Look Back: Love Isn't Enough in 'Dear Billy'

This is "Look Back," a brand-new feature that I plan to do for at least all of 2019 and possibly beyond that (and possibly forget about in a week, who knows?). The concept is that every week (I'll probably be skipping the four fifth weeks in the year, but maybe not) of a month, I will spotlight a single issue of a comic book that came out in the past and talk about that issue in terms of a larger scale (like the series overall, etc.). Each week will be a look at a comic book from a different year that came out the same month X amount of years ago. The first week of the month looks at a book that came out this month ten years ago. The second week looks at a book that came out this month 25 years ago. The third week looks at a book that came out this month 50 years ago. The fourth week looks at a book that came out this month 75 years ago.

Today, we look at Garth Ennis and Peter Snejbjerg's Battlefields: Dear Billy, a three-issue series whose second issue came out in February 2009.

"Dear Billy" gets its title from the fact that the entire series is told in a handwritten letter that the lead character, Carrie, writes to Billy, the great love of her life (One of the few issues that I have with this great series is that the lettering on the handwriting CAN be a bit difficult to read at times, but I can see you would probably lose a lot of the effect of her narration if you chose to have the captions in a non-handwritten style).

The story opens with Carrie's background. This is some pretty messed up stuff, in case you want to stop reading here.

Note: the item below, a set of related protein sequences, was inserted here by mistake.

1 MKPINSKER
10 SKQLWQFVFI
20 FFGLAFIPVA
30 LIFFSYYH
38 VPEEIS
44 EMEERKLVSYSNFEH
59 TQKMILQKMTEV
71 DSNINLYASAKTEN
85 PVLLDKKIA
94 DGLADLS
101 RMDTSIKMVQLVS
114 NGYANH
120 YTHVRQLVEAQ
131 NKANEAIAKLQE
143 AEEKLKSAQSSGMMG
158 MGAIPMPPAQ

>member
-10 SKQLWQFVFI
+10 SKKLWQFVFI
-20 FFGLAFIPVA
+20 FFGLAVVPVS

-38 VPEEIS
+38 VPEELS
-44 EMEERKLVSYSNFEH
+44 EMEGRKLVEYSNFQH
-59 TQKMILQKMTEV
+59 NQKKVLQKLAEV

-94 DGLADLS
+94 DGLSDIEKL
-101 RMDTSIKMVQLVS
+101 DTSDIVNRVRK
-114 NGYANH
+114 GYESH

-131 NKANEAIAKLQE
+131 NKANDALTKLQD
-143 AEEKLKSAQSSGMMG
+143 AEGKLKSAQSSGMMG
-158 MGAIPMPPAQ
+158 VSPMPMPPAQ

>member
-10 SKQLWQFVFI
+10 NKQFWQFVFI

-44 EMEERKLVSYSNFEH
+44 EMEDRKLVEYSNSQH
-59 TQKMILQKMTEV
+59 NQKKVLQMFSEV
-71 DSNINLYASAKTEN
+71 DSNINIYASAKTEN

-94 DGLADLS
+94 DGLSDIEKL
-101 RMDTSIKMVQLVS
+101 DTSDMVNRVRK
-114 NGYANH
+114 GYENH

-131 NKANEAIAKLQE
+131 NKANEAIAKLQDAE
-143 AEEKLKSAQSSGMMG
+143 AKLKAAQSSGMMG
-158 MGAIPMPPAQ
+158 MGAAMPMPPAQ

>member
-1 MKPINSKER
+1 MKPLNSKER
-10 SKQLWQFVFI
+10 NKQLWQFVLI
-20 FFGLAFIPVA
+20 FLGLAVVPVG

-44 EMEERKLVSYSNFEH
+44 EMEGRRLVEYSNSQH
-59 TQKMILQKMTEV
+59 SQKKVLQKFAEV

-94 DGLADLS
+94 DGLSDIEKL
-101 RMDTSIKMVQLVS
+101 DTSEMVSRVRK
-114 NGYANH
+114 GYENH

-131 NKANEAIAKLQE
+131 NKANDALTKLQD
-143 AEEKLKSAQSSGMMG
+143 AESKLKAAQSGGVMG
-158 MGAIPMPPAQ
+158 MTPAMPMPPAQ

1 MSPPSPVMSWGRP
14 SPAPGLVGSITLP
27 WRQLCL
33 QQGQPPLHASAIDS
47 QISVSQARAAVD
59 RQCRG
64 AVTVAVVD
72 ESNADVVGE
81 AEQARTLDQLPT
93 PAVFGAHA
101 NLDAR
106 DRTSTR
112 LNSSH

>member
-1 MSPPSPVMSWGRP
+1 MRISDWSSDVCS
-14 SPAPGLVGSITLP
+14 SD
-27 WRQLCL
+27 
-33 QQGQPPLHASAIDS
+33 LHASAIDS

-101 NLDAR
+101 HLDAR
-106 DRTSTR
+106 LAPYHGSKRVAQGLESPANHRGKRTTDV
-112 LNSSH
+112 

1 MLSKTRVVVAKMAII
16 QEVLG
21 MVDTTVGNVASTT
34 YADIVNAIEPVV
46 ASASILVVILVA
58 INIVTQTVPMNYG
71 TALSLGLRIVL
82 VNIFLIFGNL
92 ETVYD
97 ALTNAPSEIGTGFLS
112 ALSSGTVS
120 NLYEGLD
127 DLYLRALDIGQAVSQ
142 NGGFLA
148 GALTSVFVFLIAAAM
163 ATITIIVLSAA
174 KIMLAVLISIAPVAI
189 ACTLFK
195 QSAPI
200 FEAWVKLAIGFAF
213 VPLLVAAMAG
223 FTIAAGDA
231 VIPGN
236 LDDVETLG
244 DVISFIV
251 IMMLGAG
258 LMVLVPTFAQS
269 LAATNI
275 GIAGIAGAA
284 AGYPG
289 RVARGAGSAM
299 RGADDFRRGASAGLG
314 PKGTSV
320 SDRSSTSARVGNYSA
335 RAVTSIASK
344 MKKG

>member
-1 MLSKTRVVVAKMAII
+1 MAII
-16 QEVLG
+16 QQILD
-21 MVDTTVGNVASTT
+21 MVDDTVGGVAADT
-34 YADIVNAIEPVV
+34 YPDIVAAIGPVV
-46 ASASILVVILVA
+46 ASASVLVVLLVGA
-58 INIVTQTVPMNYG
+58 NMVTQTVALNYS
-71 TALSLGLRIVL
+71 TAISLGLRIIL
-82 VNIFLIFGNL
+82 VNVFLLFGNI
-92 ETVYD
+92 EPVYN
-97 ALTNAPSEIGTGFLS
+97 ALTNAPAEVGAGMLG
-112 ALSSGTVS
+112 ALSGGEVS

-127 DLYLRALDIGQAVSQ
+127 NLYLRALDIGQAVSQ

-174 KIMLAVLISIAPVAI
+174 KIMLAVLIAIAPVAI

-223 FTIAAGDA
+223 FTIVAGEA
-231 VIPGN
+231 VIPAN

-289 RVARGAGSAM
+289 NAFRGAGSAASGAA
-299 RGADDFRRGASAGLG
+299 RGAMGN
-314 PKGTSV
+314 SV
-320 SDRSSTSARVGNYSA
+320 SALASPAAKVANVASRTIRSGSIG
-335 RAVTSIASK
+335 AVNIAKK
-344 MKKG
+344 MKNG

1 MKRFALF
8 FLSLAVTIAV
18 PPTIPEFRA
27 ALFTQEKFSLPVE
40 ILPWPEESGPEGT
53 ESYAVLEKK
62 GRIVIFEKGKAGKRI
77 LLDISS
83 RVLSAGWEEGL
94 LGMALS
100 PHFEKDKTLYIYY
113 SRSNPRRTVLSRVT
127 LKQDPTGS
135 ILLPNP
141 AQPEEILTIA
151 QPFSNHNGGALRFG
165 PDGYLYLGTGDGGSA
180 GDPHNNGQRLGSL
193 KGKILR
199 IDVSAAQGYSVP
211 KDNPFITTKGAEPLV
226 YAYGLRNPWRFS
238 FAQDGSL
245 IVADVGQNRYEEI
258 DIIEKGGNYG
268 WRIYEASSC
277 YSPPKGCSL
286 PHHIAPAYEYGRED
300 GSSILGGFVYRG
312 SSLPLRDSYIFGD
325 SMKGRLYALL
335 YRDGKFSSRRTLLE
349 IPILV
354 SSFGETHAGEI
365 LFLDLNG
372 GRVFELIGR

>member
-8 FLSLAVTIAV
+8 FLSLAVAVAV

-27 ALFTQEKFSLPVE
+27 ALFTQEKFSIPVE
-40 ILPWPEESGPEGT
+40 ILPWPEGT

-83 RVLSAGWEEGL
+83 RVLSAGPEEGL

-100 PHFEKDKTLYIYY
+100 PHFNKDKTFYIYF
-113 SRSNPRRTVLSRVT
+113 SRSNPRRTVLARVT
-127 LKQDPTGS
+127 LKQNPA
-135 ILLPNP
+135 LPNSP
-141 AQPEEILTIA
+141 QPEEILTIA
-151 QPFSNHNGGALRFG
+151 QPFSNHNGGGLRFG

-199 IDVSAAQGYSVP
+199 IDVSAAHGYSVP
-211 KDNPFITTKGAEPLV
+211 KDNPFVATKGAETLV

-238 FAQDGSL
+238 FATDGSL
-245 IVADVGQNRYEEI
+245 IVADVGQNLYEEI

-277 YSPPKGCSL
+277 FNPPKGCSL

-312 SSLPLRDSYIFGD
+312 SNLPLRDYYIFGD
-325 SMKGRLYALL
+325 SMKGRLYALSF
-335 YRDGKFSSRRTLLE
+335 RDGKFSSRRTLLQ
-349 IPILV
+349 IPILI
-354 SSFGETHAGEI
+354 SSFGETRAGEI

Ennis wanted to spotlight the "forgotten victims" of World War II, which is the great number of women who were raped during the war. That's what happens when a group of British nurses are raped and then lined up to be massacred...

Note the bit with the head nurse telling the others to keep a stiff upper lip. This series is all about the absurdity of that position. The idea that we tell people to, in effect, suck it up and expect that pain to somehow just, what, go away?

They are gunned down, but Carrie somehow survives...

Snejbjerg delivers the shocking violence really well.

Okay, so Carrie is discovered by a small British crew looking for survivors. They whisk her away to an army hospital where her wounds heal and she is pressed into service as a nurse again for the wounded soldiers from the war...

Once again, Ennis beautifully points out the absurdity of telling this woman, "Okay, your physical wounds are healed. Get over it." People have long had a hard time with "invisible" trauma and it is no different here.

She meets a young British pilot, Billy Wedgewood, who has his own traumatic story to tell, which she overhears him telling to another patient...

See, though, that Billy is given a voice. He can share his story with others. Carrie has no one to talk to. Part of that is because Billy deliver his story in that standard, "Oh well, a bit of bad luck" sort of way, but at the same time, Billy was not raped. There is a significant difference between their trauma that Ennis does not forget.

The series turns, though, when Carrie discovers that they have a Japanese prisoner of war in the hospital, as well...

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